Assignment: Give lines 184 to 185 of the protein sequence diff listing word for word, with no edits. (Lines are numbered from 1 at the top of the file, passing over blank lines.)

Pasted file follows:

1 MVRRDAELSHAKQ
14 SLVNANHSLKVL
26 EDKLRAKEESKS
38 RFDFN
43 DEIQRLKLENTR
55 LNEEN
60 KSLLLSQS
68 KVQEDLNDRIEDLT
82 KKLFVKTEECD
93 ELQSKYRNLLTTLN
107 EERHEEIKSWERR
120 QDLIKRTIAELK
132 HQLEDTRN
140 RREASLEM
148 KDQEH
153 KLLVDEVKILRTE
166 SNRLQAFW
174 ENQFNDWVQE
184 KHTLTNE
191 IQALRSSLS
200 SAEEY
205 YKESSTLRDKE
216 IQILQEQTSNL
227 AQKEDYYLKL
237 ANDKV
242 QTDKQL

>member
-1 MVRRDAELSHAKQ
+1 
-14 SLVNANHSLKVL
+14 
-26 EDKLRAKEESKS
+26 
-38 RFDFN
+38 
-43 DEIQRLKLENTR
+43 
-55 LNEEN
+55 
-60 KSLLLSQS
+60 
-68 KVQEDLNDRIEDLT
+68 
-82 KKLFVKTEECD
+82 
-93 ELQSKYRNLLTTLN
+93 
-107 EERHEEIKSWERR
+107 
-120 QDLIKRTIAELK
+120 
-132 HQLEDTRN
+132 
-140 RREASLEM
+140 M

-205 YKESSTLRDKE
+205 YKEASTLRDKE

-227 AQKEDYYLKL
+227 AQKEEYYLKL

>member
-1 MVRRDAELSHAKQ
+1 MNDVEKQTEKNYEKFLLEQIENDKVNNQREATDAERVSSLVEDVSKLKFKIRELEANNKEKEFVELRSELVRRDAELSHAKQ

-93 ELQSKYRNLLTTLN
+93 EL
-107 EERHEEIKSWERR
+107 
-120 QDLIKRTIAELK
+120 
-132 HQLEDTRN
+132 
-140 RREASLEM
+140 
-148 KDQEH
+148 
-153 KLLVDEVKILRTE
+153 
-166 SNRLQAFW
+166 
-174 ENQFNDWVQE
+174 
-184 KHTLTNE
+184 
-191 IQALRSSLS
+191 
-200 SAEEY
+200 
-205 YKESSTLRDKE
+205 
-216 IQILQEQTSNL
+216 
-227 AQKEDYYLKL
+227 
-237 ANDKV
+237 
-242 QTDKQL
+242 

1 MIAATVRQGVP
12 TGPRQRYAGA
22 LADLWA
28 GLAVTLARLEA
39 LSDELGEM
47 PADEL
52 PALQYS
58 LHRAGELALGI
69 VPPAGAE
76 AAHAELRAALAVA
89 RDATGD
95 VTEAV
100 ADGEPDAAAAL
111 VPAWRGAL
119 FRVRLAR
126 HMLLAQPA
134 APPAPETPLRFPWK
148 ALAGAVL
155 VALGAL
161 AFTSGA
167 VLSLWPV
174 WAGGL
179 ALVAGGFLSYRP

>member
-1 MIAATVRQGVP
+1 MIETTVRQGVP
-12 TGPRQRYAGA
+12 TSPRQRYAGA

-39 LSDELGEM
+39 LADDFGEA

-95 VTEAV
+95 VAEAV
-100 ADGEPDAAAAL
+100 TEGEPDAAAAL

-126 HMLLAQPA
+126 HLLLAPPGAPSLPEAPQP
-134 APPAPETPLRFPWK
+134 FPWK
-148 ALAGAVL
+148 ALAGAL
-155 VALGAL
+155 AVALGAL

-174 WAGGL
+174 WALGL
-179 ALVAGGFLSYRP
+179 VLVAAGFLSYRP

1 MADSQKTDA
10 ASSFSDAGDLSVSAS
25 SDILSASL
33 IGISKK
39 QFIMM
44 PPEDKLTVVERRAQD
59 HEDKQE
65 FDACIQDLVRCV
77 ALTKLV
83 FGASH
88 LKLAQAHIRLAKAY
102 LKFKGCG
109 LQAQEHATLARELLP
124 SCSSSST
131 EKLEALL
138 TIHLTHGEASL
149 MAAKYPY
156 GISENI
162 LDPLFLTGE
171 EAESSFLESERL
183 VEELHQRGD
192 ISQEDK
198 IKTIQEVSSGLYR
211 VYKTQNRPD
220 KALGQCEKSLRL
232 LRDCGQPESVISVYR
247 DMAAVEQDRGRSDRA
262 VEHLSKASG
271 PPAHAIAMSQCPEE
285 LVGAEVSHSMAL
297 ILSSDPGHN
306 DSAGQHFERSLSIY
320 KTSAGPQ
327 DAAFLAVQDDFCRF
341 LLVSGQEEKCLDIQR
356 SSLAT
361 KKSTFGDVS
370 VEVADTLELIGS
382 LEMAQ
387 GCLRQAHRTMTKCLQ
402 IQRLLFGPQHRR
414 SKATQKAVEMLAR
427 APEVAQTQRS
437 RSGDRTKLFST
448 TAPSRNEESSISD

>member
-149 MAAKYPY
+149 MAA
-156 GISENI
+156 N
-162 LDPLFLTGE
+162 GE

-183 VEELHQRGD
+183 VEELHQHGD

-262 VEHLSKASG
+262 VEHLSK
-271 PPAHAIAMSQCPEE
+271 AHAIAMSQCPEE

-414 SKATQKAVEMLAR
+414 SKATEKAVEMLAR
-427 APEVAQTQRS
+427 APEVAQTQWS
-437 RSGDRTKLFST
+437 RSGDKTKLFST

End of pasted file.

414 SKATQKAVEMLAR
427 APEVAQTQRS